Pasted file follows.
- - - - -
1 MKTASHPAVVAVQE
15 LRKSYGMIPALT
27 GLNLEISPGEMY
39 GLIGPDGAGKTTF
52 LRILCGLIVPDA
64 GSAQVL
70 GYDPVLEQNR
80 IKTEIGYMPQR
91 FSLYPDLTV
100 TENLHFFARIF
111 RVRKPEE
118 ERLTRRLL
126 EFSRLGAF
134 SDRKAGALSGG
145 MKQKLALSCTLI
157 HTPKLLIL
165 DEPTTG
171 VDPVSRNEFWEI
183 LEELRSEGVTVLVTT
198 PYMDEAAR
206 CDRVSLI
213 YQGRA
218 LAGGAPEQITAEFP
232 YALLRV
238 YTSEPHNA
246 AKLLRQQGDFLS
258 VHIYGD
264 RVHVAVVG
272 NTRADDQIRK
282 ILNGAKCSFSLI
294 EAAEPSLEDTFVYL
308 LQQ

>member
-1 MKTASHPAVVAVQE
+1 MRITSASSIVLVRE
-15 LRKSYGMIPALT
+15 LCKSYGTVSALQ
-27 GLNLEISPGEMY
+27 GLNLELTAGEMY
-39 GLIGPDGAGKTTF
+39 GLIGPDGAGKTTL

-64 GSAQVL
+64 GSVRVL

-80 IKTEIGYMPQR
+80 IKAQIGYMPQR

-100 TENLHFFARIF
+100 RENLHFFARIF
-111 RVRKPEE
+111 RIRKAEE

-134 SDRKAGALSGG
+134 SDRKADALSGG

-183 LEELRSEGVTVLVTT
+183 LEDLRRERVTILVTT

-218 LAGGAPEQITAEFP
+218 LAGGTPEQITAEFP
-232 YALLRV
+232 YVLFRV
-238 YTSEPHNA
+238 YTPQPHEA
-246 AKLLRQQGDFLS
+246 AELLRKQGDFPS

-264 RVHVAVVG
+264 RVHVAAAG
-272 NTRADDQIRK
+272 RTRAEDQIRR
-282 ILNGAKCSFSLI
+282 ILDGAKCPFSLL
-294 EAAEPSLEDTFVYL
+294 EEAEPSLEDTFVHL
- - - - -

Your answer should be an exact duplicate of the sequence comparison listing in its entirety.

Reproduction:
1 MKTASHPAVVAVQE
15 LRKSYGMIPALT
27 GLNLEISPGEMY
39 GLIGPDGAGKTTF
52 LRILCGLIVPDA
64 GSAQVL
70 GYDPVLEQNR
80 IKTEIGYMPQR
91 FSLYPDLTV
100 TENLHFFARIF
111 RVRKPEE
118 ERLTRRLL
126 EFSRLGAF
134 SDRKAGALSGG
145 MKQKLALSCTLI
157 HTPKLLIL
165 DEPTTG
171 VDPVSRNEFWEI
183 LEELRSEGVTVLVTT
198 PYMDEAAR
206 CDRVSLI
213 YQGRA
218 LAGGAPEQITAEFP
232 YALLRV
238 YTSEPHNA
246 AKLLRQQGDFLS
258 VHIYGD
264 RVHVAVVG
272 NTRADDQIRK
282 ILNGAKCSFSLI
294 EAAEPSLEDTFVYL
308 LQQ

>member
-1 MKTASHPAVVAVQE
+1 MRITSASSIVLVRE
-15 LRKSYGMIPALT
+15 LCKSYGTVSALQ
-27 GLNLEISPGEMY
+27 GLNLELTAGEMY
-39 GLIGPDGAGKTTF
+39 GLIGPDGAGKTTL

-64 GSAQVL
+64 GSVRVL

-80 IKTEIGYMPQR
+80 IKAQIGYMPQR

-100 TENLHFFARIF
+100 RENLHFFARIF
-111 RVRKPEE
+111 RIRKAEE

-134 SDRKAGALSGG
+134 SDRKADALSGG

-183 LEELRSEGVTVLVTT
+183 LEDLRRERVTILVTT

-218 LAGGAPEQITAEFP
+218 LAGGTPEQITAEFP
-232 YALLRV
+232 YVLFRV
-238 YTSEPHNA
+238 YTPQPHEA
-246 AKLLRQQGDFLS
+246 AELLRKQGDFPS

-264 RVHVAVVG
+264 RVHVAAAG
-272 NTRADDQIRK
+272 RTRAEDQIRR
-282 ILNGAKCSFSLI
+282 ILDGAKCPFSLL
-294 EAAEPSLEDTFVYL
+294 EEAEPSLEDTFVHL